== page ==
Casey Anthony Can't Attend Daughter Caylee's Funeral

Casey Anthony, the 22-year-old accused of killing her daughter, Caylee, is not eligible to attend either a funeral or a viewing of her daughter's remains, the Orange County Corrections Department says.

The department said corrections policy prevented Casey Anthony from attending, based on the severity of the charges against her and safety and security risks.

Casey Anthony was charged in October with first-degree murder in the death of her daughter, who was reported missing in July. The child's remains were found Dec. 11, less than a quarter mile from the home she shared with her mother and grandparents.

No funeral has been scheduled for Caylee, who would have turned 3 in August, though her grandparents announced today that they would hold a public memorial service for the girl.

Casey Anthony is being held in the jail in Orange County, Fla.. She has pleaded not guilty.

Caylee's death was ruled a "homicide of undetermined means" by Orange County chief medical examiner Jan Garavaglia last week. The medical examiner has asked for toxicology tests to be performed on the girl's remains.

Missing Caylee Case an 'Open Wound'

The identification brought one tragic answer to a mystery that has gripped the nation since Casey Anthony reported her 2-year-old missing a month after she disappeared in June. It is not clear whether Caylee died before or after her third birthday Aug. 9.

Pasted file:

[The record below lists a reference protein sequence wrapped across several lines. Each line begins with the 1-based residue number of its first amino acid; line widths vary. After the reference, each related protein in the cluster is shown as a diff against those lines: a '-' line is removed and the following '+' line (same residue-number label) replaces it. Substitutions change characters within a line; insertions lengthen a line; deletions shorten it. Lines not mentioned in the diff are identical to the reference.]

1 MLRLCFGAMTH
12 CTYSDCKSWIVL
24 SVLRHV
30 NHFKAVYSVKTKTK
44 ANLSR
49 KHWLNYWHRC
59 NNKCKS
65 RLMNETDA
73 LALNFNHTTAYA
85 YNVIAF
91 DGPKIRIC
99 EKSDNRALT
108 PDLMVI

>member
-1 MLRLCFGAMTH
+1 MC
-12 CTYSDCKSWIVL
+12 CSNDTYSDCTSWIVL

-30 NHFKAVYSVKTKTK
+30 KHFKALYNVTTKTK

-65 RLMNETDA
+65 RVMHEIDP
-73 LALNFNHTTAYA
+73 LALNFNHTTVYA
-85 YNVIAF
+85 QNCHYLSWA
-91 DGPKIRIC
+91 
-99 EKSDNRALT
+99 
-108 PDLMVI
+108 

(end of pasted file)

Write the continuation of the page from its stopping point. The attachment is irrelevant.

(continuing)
"There's been an open wound in the community," Orange County Sheriff Kevin Beary said when he announced that the remains had been identified. "We can start putting some closure to those open wounds. The bottom line is, folks, no child should have to go through this."

The remains were found in a wooded area where trash and dead pets were routinely dumped.

Garavaglia said that the child's remains were scattered and "completely skeletonized," but neither she nor the sheriff would discuss what other evidence was found with the bones.

Beary said Caylee's family was notified, including her mother and her grandparents. According to Beary, the sheriff department's focus will now shift toward preparing for Anthony's homicide trial.

"This has been a long case, but it's by far not over with yet," Beary said. "We've got a lot more to do to get it ready to go to trial."

Frustrating, Curious Investigation

The case began with an emergency call from Casey Anthony's mother, Cindy Anthony, in mid-July.

On the tape, she is heard frantically telling emergency operators, "I can't find my granddaughter. ... There's something wrong. ... I found my daughter's car today and it smelled like there's been a dead body in the damn car."

Casey Anthony then got on the phone and reported she may have a missing child.

Cindy Anthony later retracted that statement, saying that the smell in the car could have been from garbage.

As investigators would quickly learn, this would be the first of many twists and story changes in the curious case.

CLICK HERE for a timeline of the case of Caylee Anthony.

Casey Anthony: Lies, Half-Truths and Incomplete Information

Since their investigation was launched July 15, some Orange County officers have become well acquainted with the frustrations of following leads based on incomplete information, half-truths and what one officer said were "smoke bombs."

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